At the urging of RIR commentator Kevin Kay, I spent some time exploring the writing of John Michael Greer, and found this matter nicely explicated in his essay Systems That Suck Less.
Since 1945 the conventional wisdom across most of the world has insisted that there are two and only two possible systems of political economy: socialism on the one hand, capitalism on the other. That’s very convenient for socialists and capitalists, since it allows both sides to contrast an idealized and highly sentimental picture of the system they favor with the real and disastrous failings of the one they don’t, and insist that since the two systems are the only available options, you’d better choose theirs. This allows both sides to ignore the fact that the system they prefer is just as bad as the one they hate.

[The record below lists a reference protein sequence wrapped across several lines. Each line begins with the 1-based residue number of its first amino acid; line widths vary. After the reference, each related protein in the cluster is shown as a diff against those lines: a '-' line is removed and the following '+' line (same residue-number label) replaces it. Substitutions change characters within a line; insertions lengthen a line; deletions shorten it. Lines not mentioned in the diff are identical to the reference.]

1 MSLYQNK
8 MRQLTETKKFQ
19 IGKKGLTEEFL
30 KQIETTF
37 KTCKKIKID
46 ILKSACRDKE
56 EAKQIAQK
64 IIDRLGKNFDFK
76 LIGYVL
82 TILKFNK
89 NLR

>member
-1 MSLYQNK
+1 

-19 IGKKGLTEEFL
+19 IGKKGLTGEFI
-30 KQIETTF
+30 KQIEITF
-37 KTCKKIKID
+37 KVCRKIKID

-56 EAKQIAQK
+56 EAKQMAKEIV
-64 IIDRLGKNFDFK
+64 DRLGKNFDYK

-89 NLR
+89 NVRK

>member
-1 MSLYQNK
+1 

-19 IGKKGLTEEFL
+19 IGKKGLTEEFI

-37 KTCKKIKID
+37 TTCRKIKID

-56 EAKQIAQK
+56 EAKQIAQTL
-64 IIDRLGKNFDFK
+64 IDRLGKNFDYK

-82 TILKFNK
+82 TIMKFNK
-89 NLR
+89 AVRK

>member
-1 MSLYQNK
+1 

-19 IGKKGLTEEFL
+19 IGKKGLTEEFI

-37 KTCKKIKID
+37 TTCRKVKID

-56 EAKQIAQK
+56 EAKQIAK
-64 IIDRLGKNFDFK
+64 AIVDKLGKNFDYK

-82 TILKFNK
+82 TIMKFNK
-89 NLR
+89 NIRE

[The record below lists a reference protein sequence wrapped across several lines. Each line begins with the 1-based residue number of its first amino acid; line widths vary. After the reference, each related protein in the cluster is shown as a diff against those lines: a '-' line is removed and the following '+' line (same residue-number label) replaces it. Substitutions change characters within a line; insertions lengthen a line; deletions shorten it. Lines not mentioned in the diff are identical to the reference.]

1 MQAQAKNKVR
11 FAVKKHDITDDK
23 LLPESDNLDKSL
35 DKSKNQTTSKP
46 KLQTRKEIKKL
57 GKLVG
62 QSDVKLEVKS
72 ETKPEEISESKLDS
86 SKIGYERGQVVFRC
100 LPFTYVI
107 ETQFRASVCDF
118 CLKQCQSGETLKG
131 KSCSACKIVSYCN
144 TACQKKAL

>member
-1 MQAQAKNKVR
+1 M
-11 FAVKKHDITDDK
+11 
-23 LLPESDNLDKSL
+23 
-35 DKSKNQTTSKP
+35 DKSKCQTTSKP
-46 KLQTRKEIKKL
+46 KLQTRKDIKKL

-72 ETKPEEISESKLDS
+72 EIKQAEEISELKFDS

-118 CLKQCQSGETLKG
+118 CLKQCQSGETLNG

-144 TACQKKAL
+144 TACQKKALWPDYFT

Let us please be real. In theory, socialism is a wonderful system in which the workers own the means of production, and people contribute what they can and receive what they need. In practice, as seen in actual socialist societies? It sucks. Get past the rhetoric, and what happens is that the workers’ ownership of the means of production becomes a convenient fiction; an inner circle of politicians controls the means of production, and uses it to advance its own interests rather than that of the workers. Centralized bureaucracy becomes the order of the day, fossilization follows, and you end up with the familiar sclerosis of the mature socialist economy, guided by hopelessly inefficient policies mandated by clueless central planners, and carried out grudgingly by workers who know that they have nothing to gain by doing more than the minimum. Eventually this leads to the collapse of the system and its replacement by some other system of political economy.